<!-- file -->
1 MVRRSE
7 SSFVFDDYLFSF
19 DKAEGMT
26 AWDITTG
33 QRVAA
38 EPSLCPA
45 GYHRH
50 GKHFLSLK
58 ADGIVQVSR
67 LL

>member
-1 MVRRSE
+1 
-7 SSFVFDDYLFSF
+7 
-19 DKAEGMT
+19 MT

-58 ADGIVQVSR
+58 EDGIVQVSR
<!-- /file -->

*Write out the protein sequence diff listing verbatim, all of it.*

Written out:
1 MVRRSE
7 SSFVFDDYLFSF
19 DKAEGMT
26 AWDITTG
33 QRVAA
38 EPSLCPA
45 GYHRH
50 GKHFLSLK
58 ADGIVQVSR
67 LL

>member
-1 MVRRSE
+1 
-7 SSFVFDDYLFSF
+7 
-19 DKAEGMT
+19 MT

-58 ADGIVQVSR
+58 EDGIVQVSR